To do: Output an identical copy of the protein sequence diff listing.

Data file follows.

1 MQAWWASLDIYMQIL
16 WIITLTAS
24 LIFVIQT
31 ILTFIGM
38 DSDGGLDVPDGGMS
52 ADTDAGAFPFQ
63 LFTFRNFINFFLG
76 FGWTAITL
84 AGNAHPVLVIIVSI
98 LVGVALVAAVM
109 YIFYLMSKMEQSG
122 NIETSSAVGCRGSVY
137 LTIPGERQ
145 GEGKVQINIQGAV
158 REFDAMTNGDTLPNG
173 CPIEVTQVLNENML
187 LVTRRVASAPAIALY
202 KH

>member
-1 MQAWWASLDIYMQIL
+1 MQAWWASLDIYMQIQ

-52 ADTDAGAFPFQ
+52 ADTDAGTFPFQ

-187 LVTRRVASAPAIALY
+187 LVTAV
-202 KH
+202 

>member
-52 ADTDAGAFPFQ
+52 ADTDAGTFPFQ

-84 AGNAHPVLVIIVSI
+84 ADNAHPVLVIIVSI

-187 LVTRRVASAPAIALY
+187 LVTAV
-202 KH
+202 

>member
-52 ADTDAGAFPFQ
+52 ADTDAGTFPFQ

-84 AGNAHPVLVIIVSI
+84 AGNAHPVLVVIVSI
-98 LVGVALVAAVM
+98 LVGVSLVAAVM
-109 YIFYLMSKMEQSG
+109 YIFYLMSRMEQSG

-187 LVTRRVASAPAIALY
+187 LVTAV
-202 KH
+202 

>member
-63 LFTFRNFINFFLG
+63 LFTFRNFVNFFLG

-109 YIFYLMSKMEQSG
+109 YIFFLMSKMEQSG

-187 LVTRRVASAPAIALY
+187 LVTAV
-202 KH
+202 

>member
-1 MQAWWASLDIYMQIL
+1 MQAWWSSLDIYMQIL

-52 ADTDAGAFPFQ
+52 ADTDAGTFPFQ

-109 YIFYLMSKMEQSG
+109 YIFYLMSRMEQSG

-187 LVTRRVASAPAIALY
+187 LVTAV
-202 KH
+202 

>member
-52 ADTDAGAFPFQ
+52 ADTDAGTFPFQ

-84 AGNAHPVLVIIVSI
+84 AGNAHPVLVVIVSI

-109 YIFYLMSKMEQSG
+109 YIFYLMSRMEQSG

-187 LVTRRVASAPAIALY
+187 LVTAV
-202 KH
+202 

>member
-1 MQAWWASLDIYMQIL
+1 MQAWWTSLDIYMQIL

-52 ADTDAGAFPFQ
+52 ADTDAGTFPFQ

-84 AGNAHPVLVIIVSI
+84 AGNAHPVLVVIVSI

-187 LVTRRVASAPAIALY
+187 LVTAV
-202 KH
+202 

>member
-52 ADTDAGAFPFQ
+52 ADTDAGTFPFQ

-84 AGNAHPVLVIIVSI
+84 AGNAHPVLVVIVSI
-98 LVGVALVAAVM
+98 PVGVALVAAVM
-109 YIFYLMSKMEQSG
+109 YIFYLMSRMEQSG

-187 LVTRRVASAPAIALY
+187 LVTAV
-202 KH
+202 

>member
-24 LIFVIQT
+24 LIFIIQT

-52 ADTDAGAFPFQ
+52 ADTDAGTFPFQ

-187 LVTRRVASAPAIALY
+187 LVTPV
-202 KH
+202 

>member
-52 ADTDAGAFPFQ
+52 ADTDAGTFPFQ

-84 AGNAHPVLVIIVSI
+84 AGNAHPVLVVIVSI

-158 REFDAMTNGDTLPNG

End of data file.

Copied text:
1 MQAWWASLDIYMQIL
16 WIITLTAS
24 LIFVIQT
31 ILTFIGM
38 DSDGGLDVPDGGMS
52 ADTDAGAFPFQ
63 LFTFRNFINFFLG
76 FGWTAITL
84 AGNAHPVLVIIVSI
98 LVGVALVAAVM
109 YIFYLMSKMEQSG
122 NIETSSAVGCRGSVY
137 LTIPGERQ
145 GEGKVQINIQGAV
158 REFDAMTNGDTLPNG
173 CPIEVTQVLNENML
187 LVTRRVASAPAIALY
202 KH

>member
-1 MQAWWASLDIYMQIL
+1 MQAWWASLDIYMQIQ

-52 ADTDAGAFPFQ
+52 ADTDAGTFPFQ

-187 LVTRRVASAPAIALY
+187 LVTAV
-202 KH
+202 

>member
-52 ADTDAGAFPFQ
+52 ADTDAGTFPFQ

-84 AGNAHPVLVIIVSI
+84 ADNAHPVLVIIVSI

-187 LVTRRVASAPAIALY
+187 LVTAV
-202 KH
+202 

>member
-52 ADTDAGAFPFQ
+52 ADTDAGTFPFQ

-84 AGNAHPVLVIIVSI
+84 AGNAHPVLVVIVSI
-98 LVGVALVAAVM
+98 LVGVSLVAAVM
-109 YIFYLMSKMEQSG
+109 YIFYLMSRMEQSG

-187 LVTRRVASAPAIALY
+187 LVTAV
-202 KH
+202 

>member
-63 LFTFRNFINFFLG
+63 LFTFRNFVNFFLG

-109 YIFYLMSKMEQSG
+109 YIFFLMSKMEQSG

-187 LVTRRVASAPAIALY
+187 LVTAV
-202 KH
+202 

>member
-1 MQAWWASLDIYMQIL
+1 MQAWWSSLDIYMQIL

-52 ADTDAGAFPFQ
+52 ADTDAGTFPFQ

-109 YIFYLMSKMEQSG
+109 YIFYLMSRMEQSG

-187 LVTRRVASAPAIALY
+187 LVTAV
-202 KH
+202 

>member
-52 ADTDAGAFPFQ
+52 ADTDAGTFPFQ

-84 AGNAHPVLVIIVSI
+84 AGNAHPVLVVIVSI

-109 YIFYLMSKMEQSG
+109 YIFYLMSRMEQSG

-187 LVTRRVASAPAIALY
+187 LVTAV
-202 KH
+202 

>member
-1 MQAWWASLDIYMQIL
+1 MQAWWTSLDIYMQIL

-52 ADTDAGAFPFQ
+52 ADTDAGTFPFQ

-84 AGNAHPVLVIIVSI
+84 AGNAHPVLVVIVSI

-187 LVTRRVASAPAIALY
+187 LVTAV
-202 KH
+202 

>member
-52 ADTDAGAFPFQ
+52 ADTDAGTFPFQ

-84 AGNAHPVLVIIVSI
+84 AGNAHPVLVVIVSI
-98 LVGVALVAAVM
+98 PVGVALVAAVM
-109 YIFYLMSKMEQSG
+109 YIFYLMSRMEQSG

-187 LVTRRVASAPAIALY
+187 LVTAV
-202 KH
+202 

>member
-24 LIFVIQT
+24 LIFIIQT

-52 ADTDAGAFPFQ
+52 ADTDAGTFPFQ

-187 LVTRRVASAPAIALY
+187 LVTPV
-202 KH
+202 

>member
-52 ADTDAGAFPFQ
+52 ADTDAGTFPFQ

-84 AGNAHPVLVIIVSI
+84 AGNAHPVLVVIVSI

-158 REFDAMTNGDTLPNG